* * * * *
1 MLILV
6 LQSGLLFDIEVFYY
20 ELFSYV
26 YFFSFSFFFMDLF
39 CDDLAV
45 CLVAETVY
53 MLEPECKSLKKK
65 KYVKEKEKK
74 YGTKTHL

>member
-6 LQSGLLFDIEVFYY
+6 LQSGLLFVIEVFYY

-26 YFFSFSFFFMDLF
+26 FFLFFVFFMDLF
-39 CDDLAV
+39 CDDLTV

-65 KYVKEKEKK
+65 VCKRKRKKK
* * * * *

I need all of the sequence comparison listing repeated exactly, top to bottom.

1 MLILV
6 LQSGLLFDIEVFYY
20 ELFSYV
26 YFFSFSFFFMDLF
39 CDDLAV
45 CLVAETVY
53 MLEPECKSLKKK
65 KYVKEKEKK
74 YGTKTHL

>member
-6 LQSGLLFDIEVFYY
+6 LQSGLLFVIEVFYY

-26 YFFSFSFFFMDLF
+26 FFLFFVFFMDLF
-39 CDDLAV
+39 CDDLTV

-65 KYVKEKEKK
+65 VCKRKRKKK